How to know if your company’s software is accessible (and what to do if it's not)
A primer on buying workplace tools that everyone can use
👋 Welcome to The Navigator. A newsletter about people, psychology and design for business leaders who want to make meaningful change. I’m Sarah Ronald, and I write this newsletter with the Nile team. If this email was forwarded to you, you can subscribe to receive it in your inbox every couple of weeks. You can also read and share this post in your browser.
So, you’ve bought a piece of software and only after the fact you’ve realised it doesn’t meet the needs of all your colleagues.
What do you do?
That’s exactly what happened to us at Nile recently. In the last issue of this newsletter, I shared how we acquired Dig Inclusion, a digital inclusivity company, and quickly realised how the software we procured wasn’t fit for purpose.
This week, I’ve asked my new colleague, Director of Dig Inclusion, to share his practical tips on how to build accessibility understanding and awareness into your procurement process.
In this issue:
How to know if your software is accessible
Who owns ‘AI you’?
A visit to Scotland’s £22.4m robotarium 🤖
My best wishes as you navigate your week,
How to know if your software is accessible
When I tell people that I run a company that tests whether a digital product is accessible, they usually want to know how to tell if their own organisation’s software is accessible.
My answer, much to their frustration, is that it’s not binary. It's often not a matter of whether a product is accessible or not – instead, it's a question of how accessible it is. This is especially true in the workplace, where accessibility is often an afterthought.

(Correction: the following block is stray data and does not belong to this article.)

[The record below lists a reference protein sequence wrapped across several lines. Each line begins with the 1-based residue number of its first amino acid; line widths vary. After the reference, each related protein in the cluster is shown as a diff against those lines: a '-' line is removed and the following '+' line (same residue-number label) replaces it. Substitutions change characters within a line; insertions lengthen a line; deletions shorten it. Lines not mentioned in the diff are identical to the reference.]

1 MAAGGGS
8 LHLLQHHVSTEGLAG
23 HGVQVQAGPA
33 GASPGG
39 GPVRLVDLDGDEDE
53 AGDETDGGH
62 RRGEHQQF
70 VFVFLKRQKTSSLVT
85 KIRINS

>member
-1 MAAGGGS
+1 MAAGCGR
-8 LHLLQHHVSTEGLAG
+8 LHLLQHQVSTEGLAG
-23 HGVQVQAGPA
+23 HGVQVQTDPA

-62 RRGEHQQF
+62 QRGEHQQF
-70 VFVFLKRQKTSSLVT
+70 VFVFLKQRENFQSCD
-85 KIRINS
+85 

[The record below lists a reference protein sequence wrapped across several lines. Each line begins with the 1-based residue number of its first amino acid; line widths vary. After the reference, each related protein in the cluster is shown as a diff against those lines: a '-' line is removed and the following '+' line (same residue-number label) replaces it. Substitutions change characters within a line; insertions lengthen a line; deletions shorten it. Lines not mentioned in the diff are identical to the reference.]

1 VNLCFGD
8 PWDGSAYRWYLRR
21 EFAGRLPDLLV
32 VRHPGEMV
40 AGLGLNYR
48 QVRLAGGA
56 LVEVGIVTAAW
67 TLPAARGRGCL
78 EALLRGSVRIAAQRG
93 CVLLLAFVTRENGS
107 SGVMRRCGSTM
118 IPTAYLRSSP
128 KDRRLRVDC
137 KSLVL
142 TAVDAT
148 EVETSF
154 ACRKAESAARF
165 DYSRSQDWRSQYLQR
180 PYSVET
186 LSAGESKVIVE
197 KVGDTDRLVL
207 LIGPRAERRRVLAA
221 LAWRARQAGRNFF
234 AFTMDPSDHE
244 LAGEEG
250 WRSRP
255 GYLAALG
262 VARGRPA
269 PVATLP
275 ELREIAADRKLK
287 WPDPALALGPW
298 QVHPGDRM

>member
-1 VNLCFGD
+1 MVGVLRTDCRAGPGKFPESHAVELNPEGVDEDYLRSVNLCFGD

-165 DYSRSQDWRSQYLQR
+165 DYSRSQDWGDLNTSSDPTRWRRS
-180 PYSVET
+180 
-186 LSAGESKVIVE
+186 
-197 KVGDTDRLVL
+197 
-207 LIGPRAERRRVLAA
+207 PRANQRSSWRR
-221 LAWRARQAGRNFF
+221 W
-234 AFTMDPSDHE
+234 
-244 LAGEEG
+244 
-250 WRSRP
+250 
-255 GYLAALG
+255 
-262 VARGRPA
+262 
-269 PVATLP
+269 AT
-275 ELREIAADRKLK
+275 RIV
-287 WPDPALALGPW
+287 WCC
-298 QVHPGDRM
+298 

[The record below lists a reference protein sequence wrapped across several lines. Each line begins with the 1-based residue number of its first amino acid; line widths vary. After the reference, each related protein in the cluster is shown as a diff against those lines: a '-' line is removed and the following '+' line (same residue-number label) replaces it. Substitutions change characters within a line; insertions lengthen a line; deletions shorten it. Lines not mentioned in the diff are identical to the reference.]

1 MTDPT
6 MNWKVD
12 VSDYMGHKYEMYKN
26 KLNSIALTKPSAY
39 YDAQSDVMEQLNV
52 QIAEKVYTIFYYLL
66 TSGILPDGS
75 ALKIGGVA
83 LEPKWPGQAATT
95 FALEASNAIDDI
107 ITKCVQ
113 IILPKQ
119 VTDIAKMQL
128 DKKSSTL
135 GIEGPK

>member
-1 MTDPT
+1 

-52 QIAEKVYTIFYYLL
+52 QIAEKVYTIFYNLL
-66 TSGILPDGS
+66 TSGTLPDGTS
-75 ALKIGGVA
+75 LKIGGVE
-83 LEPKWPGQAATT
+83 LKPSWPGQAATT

And even if it’s not, finding the right tools isn’t as simple as it should be. The reality is that the situation Nile found itself in, with a piece of HR software that wasn’t accessible to a colleague who is blind, is all too common. Before we were acquired by Nile, the HR software we – as a digital inclusivity company – were using was also inaccessible, it was just marginally better than the one we have now. The reality is that none of the software we needed was accessible. We had no choice but to pick the best from a bad batch.
For many of the people purchasing their organisation’s software, accessibility isn’t something they’re thinking about because it’s not something they themselves experience. They simply don’t know the right questions to ask during the procurement process. And so here I wanted to share some of the common questions I get asked about digital accessibility in the workplace – and help answer them for you.
What is accessible software?
If you were to look at ten HR systems with a view of picking one that was accessible, you'd probably have to discount all of them. The real problem is that everybody's in need of solutions that in many cases may not exist.
Everybody knows that they need to be accessible and they say that they're doing it. But not everybody is and people do it to various degrees, and practically nobody's doing it as well as they're supposed to.